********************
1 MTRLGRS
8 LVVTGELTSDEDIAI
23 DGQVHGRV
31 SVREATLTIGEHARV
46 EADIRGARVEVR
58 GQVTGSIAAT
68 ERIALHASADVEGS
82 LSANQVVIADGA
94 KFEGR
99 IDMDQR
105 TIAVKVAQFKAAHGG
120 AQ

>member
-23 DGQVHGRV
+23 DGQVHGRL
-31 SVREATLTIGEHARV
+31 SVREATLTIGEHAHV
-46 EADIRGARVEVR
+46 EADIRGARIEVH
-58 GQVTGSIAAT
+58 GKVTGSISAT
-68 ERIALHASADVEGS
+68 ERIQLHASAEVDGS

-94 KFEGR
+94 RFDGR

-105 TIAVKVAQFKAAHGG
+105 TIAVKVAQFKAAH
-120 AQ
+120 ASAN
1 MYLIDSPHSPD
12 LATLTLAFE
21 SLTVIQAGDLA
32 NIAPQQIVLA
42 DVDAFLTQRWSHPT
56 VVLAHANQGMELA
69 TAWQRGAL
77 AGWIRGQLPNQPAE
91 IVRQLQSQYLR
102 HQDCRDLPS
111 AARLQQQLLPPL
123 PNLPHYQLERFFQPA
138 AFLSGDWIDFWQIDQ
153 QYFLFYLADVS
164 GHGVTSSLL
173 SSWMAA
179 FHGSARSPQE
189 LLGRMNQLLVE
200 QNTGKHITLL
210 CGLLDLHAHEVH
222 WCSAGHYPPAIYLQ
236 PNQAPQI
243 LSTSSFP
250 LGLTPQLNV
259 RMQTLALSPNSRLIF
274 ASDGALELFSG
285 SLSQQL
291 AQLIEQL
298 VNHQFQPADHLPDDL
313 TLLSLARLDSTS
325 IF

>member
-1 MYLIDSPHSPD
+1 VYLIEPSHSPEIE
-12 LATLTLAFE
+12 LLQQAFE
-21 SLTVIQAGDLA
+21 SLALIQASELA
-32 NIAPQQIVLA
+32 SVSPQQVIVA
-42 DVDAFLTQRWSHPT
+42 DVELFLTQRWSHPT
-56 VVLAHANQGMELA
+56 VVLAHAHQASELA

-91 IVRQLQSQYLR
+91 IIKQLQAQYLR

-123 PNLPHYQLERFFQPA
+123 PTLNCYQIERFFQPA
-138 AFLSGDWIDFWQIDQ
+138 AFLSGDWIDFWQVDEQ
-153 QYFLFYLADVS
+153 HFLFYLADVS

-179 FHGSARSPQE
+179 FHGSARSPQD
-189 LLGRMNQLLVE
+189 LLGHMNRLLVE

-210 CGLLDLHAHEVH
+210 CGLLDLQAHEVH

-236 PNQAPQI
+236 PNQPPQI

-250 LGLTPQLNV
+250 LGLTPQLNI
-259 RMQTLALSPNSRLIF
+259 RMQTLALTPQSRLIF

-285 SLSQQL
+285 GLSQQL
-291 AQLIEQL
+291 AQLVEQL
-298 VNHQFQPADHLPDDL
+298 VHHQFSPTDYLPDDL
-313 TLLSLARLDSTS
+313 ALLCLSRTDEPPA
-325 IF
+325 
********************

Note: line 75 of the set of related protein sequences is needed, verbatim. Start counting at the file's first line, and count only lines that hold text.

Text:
+91 IIKQLQAQYLR